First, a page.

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« The Difference Between the Wealthy and Everyone Else | Main | A Great Way to Get a Degree Without Paying For It »

October 27, 2009

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I don't see using a career coach for keeping myself on task or focusing, but I could totally see needing help identifying what my skills would be great for...I just have a really hard time thinking of a job I would enjoy and be great at that also pays more than volunteer work. I still don't know what I should be/want to be when I "grow up".

I love this question and thought it was worth chiming in as I have been a Certified Executive and Personal Coach for ten years and have a wealth (no pun intended) of experience working with individuals defining what they want and supporting them in the actions necessary to create it.

I always like to know more about the person and their current situation before taking on a client in need of career guidance. For starters, are they unemployed or employed? Do they have a job but in the wrong career or are in need of switching jobs in the same field or an entirely new field all together? These preliminary questions should be asked by any Certified Coach so as to better ascertain if they are the right coach for them and is coaching what they need at this time. Only once some initial curiosity is taken (from both sides) can one determine if coaching is the right next step for them.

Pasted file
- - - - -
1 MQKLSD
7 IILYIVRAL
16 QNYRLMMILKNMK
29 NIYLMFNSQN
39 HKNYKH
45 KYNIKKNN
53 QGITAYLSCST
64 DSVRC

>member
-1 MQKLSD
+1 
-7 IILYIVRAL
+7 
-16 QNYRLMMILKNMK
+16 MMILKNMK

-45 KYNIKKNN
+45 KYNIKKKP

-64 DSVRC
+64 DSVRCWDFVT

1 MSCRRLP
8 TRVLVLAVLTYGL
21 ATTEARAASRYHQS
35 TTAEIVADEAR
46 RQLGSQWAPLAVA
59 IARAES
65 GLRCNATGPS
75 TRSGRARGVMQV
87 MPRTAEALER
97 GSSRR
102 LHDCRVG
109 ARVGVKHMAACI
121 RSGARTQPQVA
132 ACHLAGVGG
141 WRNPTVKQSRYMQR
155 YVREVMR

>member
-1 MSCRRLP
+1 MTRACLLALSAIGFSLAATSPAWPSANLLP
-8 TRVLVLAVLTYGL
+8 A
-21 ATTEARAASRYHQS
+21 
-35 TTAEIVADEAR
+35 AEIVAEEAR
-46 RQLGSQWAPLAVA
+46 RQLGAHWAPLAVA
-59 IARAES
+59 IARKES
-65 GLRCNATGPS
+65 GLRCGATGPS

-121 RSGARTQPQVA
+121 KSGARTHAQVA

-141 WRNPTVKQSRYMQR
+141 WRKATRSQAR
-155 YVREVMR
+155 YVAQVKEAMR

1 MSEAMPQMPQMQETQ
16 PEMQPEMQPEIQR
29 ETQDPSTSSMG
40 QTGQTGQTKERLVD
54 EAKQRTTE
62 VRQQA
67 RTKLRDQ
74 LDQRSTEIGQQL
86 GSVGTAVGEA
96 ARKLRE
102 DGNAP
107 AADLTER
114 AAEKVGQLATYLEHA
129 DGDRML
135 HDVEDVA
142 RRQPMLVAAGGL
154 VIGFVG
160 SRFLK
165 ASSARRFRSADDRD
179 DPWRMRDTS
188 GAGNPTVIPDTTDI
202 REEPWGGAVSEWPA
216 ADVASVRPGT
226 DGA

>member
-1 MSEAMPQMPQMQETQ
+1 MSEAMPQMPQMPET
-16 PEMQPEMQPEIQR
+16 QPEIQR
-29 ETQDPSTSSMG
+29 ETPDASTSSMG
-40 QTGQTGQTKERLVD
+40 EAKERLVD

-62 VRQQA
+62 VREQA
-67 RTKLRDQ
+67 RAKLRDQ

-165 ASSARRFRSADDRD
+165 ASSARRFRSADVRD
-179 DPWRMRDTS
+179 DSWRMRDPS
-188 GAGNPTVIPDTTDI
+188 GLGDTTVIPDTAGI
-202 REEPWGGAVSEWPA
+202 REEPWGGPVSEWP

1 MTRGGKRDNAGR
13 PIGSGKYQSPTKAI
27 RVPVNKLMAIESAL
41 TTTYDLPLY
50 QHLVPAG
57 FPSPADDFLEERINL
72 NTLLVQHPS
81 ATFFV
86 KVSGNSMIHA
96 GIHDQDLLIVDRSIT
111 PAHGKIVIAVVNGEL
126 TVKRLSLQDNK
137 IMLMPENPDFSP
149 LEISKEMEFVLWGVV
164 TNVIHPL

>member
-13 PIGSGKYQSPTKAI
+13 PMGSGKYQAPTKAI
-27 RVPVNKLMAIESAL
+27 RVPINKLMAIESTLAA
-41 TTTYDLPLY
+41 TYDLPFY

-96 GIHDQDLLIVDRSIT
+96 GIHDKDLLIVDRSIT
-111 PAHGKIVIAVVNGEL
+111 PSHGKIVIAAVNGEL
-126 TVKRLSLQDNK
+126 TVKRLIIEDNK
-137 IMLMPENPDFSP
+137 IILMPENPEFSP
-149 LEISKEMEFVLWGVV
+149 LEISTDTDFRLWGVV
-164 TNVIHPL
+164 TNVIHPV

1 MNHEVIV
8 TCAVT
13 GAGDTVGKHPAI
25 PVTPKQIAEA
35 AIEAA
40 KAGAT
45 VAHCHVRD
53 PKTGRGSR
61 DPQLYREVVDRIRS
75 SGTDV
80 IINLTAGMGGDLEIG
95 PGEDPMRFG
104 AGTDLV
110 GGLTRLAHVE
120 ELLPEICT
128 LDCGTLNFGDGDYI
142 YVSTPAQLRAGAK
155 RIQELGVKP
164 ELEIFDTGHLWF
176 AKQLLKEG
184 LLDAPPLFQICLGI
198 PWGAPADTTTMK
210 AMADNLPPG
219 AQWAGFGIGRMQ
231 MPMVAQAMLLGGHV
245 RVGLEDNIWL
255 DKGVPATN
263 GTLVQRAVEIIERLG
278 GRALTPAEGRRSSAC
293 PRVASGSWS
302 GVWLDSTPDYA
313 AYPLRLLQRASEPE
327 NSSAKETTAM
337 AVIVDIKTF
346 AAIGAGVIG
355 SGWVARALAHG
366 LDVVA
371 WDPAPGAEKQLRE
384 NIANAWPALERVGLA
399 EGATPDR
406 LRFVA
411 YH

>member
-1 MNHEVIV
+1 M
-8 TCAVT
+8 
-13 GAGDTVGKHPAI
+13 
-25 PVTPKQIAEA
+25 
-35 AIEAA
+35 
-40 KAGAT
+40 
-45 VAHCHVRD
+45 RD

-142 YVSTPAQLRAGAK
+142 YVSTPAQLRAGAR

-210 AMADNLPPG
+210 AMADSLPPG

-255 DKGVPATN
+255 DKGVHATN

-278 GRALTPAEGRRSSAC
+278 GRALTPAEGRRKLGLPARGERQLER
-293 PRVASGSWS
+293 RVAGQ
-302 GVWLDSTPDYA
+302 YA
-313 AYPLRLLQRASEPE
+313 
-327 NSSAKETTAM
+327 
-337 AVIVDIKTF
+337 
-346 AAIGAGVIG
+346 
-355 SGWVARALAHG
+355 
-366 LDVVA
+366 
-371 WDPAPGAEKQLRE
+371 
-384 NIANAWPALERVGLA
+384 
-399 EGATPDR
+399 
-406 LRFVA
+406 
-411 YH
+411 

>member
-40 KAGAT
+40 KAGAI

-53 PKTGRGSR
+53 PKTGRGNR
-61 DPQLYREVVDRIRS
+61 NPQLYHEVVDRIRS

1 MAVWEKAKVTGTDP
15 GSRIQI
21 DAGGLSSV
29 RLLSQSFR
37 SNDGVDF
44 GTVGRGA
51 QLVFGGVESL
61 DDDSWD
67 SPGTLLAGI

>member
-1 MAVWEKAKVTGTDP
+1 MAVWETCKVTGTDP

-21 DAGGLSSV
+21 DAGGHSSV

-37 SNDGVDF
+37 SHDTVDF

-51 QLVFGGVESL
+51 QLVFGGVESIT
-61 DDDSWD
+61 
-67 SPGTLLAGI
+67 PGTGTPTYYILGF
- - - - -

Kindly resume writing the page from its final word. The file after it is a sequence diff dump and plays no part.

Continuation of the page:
As I mentioned, it's from both sides. There are many people out there and out of work these days claiming to be "coaches" and although they may have some (or a lot of) experience in some type of related field, they are not qualified to be calling themselves coaches. I have met numerous people with some HR or management experience but in my experience that doesn't necessarily mean they are career coaches let alone the right coach for you.

Anyone interested in hiring a career coach should do their homework first. Almost every Certified Coach I know and have met offer a complimentary coaching session so as to better ascertain who this person is, what they need and if it's a match. One should never hire a coach without speaking to them first and by all means ask for references. Any qualified and successful coach should have no problem offering up references.

At the end of the day, I believe the question worth asking yourself is really one of self-worth and value. I always ask people, "are you worth investing in yourself?". Oddly enough people tend to be thrown off by such a question but when you look at how people relate to themselves and more specifically their careers -- they (meaning we) all do some whacky stuff. Your career doesn't define you but is merely an aspect of your life. You get to say what you want and how it's going to go, the right coach can support you in making that happen!

Respectfully,

Joshua Miller

The answer to your first question is 100000% YES. It's simple math. People only deny the question when they think about other things.

I would spend $10,000 to earning $100,000 every day and would soon retire a multi-billionaire in the process.

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